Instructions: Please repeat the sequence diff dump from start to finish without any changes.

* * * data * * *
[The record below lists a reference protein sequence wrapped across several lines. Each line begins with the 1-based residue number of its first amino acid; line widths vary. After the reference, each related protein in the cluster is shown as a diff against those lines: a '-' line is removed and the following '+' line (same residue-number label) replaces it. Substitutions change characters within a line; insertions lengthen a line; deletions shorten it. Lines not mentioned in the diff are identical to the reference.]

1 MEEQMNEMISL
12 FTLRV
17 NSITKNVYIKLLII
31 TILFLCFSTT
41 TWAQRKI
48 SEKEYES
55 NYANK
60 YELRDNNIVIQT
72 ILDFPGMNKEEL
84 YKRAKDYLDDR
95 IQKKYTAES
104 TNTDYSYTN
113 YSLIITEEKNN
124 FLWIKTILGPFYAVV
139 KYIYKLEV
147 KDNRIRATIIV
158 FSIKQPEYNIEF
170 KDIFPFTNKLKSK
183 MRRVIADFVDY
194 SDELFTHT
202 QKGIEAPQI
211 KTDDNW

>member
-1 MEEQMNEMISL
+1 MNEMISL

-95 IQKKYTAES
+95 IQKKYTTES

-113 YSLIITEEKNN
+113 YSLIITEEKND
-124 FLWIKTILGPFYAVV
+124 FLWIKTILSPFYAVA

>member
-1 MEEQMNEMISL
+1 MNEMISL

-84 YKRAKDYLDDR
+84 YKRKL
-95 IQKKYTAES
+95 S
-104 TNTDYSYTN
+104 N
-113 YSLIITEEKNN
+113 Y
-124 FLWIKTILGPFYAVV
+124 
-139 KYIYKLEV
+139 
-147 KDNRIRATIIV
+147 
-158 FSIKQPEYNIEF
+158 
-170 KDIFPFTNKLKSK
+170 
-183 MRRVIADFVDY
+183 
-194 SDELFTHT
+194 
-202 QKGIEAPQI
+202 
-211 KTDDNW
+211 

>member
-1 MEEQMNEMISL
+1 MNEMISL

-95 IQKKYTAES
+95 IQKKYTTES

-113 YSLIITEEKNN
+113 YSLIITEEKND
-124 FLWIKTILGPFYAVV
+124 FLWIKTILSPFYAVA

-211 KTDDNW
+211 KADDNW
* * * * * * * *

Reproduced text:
[The record below lists a reference protein sequence wrapped across several lines. Each line begins with the 1-based residue number of its first amino acid; line widths vary. After the reference, each related protein in the cluster is shown as a diff against those lines: a '-' line is removed and the following '+' line (same residue-number label) replaces it. Substitutions change characters within a line; insertions lengthen a line; deletions shorten it. Lines not mentioned in the diff are identical to the reference.]

1 MEEQMNEMISL
12 FTLRV
17 NSITKNVYIKLLII
31 TILFLCFSTT
41 TWAQRKI
48 SEKEYES
55 NYANK
60 YELRDNNIVIQT
72 ILDFPGMNKEEL
84 YKRAKDYLDDR
95 IQKKYTAES
104 TNTDYSYTN
113 YSLIITEEKNN
124 FLWIKTILGPFYAVV
139 KYIYKLEV
147 KDNRIRATIIV
158 FSIKQPEYNIEF
170 KDIFPFTNKLKSK
183 MRRVIADFVDY
194 SDELFTHT
202 QKGIEAPQI
211 KTDDNW

>member
-1 MEEQMNEMISL
+1 MNEMISL

-95 IQKKYTAES
+95 IQKKYTTES

-113 YSLIITEEKNN
+113 YSLIITEEKND
-124 FLWIKTILGPFYAVV
+124 FLWIKTILSPFYAVA

>member
-1 MEEQMNEMISL
+1 MNEMISL

-84 YKRAKDYLDDR
+84 YKRKL
-95 IQKKYTAES
+95 S
-104 TNTDYSYTN
+104 N
-113 YSLIITEEKNN
+113 Y
-124 FLWIKTILGPFYAVV
+124 
-139 KYIYKLEV
+139 
-147 KDNRIRATIIV
+147 
-158 FSIKQPEYNIEF
+158 
-170 KDIFPFTNKLKSK
+170 
-183 MRRVIADFVDY
+183 
-194 SDELFTHT
+194 
-202 QKGIEAPQI
+202 
-211 KTDDNW
+211 

>member
-1 MEEQMNEMISL
+1 MNEMISL

-95 IQKKYTAES
+95 IQKKYTTES

-113 YSLIITEEKNN
+113 YSLIITEEKND
-124 FLWIKTILGPFYAVV
+124 FLWIKTILSPFYAVA

-211 KTDDNW
+211 KADDNW